I’ve lost count of how many times I’ve seen people react with shock when they’re told about an important departmental meeting or a new company policy.

“Didn’t you get the memo?” I would ask.

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Naturally, they said no. But I know that a review of the company email logs would confirm that they did get it. They just didn’t read it. In this blog, I explain how to write a business memo that they will read and act on.

What is a Memo?

Memorandums, or memos for short, are a form of mass communication used within an organization to inform recipients about policies, procedures, company news, and events, or another type of official business. While its primary purpose is to inform, a memo can occasionally include a call to action.

Memos are often treated like the junk email of the digital age. We get them, but we don’t always read them. This happens for a number of reasons:

  • Most memos are delivered via email, where they join a list of communications begging for our attention. We may get around to them- or not.
  • They’re rarely, if ever, personalized. When we’re busy, anything that doesn’t have our name on it goes on our “Get Around To It” list.
  • In today’s era of information overload, we can be passive-aggressive toward messages that we didn’t solicit.

At one time, memos were nearly always printed communications. Today, they can be inserted in the body of an email or, if they include charts or graphics, added to a brief email message as an attachment.

What Does a Memo Include?

Business memos generally have six sections. They are as follows:

  1. Heading. The heading identifies the sender and the recipient(s) and includes the date and the subject of the memo. If this subject is urgent, a notation like URGENT or REPLY BY END OF DAY is included in the heading.
  2. Overview. The overview summarizes the content of the memo. It introduces the purpose, such as the office holiday party RSVP deadline or the news that the company is switching over to a new telecommunications system and delays may result in sending and receiving calls or emails.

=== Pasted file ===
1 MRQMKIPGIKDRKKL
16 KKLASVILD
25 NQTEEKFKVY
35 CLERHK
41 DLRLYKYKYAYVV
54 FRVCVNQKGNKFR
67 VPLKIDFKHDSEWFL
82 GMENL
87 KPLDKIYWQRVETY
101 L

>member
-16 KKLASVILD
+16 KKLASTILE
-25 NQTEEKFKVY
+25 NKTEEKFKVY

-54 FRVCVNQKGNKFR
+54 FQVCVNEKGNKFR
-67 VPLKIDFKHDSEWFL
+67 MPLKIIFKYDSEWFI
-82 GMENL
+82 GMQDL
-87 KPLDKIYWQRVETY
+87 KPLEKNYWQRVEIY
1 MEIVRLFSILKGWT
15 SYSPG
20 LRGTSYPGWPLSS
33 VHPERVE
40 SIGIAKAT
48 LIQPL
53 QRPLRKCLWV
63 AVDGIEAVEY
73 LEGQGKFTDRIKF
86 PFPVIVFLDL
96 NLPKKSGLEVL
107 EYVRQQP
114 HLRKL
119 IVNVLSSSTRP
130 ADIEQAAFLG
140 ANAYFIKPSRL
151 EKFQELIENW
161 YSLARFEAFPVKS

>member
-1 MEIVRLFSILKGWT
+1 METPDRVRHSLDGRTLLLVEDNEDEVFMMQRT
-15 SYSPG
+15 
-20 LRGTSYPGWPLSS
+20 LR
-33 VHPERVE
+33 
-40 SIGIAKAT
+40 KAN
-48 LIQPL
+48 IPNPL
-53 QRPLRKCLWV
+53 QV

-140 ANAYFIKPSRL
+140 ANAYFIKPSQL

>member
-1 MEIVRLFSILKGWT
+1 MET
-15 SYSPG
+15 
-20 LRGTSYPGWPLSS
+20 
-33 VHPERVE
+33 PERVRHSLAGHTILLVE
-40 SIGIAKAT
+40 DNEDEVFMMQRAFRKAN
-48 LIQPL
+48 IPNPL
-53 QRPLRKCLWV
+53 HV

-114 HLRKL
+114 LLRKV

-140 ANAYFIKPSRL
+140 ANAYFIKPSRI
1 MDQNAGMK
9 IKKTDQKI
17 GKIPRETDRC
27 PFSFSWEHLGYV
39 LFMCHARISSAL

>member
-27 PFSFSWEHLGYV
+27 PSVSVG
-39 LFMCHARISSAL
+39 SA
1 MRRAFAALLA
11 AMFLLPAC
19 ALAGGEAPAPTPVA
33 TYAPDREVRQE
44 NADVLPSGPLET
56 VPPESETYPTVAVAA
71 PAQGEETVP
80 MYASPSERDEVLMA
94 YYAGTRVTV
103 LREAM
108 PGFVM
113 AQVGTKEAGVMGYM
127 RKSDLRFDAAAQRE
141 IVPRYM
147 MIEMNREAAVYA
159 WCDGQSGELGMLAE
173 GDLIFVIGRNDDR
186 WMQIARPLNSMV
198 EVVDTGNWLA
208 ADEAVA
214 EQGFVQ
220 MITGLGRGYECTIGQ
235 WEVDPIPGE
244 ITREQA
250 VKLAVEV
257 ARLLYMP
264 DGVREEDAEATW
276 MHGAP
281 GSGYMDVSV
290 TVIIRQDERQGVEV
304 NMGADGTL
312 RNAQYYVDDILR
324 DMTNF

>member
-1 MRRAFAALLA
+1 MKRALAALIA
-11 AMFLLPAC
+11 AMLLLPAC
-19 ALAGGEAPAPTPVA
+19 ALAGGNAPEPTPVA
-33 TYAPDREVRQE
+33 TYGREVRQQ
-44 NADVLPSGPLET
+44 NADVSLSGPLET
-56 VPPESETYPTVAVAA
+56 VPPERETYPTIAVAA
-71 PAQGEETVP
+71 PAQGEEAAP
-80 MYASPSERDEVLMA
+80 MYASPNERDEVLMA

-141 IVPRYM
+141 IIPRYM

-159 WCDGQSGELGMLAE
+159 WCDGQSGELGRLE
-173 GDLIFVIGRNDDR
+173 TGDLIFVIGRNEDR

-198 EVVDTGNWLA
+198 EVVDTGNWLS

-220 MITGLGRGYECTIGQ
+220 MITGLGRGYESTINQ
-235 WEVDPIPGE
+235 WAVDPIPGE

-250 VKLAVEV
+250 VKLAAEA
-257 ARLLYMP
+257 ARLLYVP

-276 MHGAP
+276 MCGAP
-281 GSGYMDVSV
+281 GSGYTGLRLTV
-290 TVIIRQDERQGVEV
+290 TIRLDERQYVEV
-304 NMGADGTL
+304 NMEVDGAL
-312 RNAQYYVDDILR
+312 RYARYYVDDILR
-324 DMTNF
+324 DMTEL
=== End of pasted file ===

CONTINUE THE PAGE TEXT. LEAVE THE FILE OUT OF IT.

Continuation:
3. Context Section. Also known as the background section, this part of a memo provides context to the information being sent out. For example, “Many employees have not yet responded to the holiday party invitation” or “Issues with our current internet services provider have made XYZ company decide to switch to ABC Internet Corporation.”
  4. Action or Resolution Section. This section lets the recipient know what they are expected to do or what action is being taken. For example: “All employees who will be attending the party must RVSP by 5:00 p.m. Friday” or “Joe from the IT department will be going around to all departments on Monday morning to confirm that everyone’s workstation is receiving the internet without problems.”
  5. Conclusion. All memos should be wrapped up with a conclusion that welcomes the recipient to call or email the sender if they need additional information. If supporting documentation is attached, the conclusion will usually state the fact.
  6. Supporting Documentation. Examples of supporting documentation might include a copy of the original party RSVP request or a list of instructions on how to program one’s phone to set up the new voicemail system.

How to Write a Memo

Writing an effective memo is not hard, but when they’re written like an afterthought, that’s how the recipients will treat them. I’ve presented some tips and recommendations below before going into the memo examples.

Address It Appropriately

Even with the best spam filters in place, it’s common for us to be inundated with junk email, so we tend to delete any messages that don’t appear to be addressed to us or our department. To prevent a speedy relegation to the trash folder, address the memo as directly as possible. For example: “All Part-Time Stockroom Personnel” or “All Graphic Designers Using Adobe Creative Suite CS5.”

Use a Suitable Subject Line

The subject line should give the reader an immediate idea of the memo’s purpose. ‘Hello everyone’ and ‘Big Company News’ won’t cut it, although I’ve seen general subject lines like this more times than you can imagine. Be more specific: for example, ‘Last Call for Holiday Party RSVPs’ or ‘Change of Venue for Spring Symposium.’

Make the Purpose Clear At the Beginning

State the main point first. Recipients should be able to quickly understand the memo’s significance and content at the beginning. In other words, supporting information should follow the memo introduction, not precede it.

For example, if you are announcing that all graphic designers using a certain version of Adobe Creative Suite will be upgraded to the latest version, indicate when it will happen and what these designers have to do to prepare. Any step-by-step instructions can be included in an appropriate email attachment.

Put Detailed Information in an Attachment

If the memo contents are backed by more detailed information, such as an instruction guide, questionnaire, or updated pricing information, include it as an attachment. People are more inclined to read a memo that’s concise and formatted for readability, which means: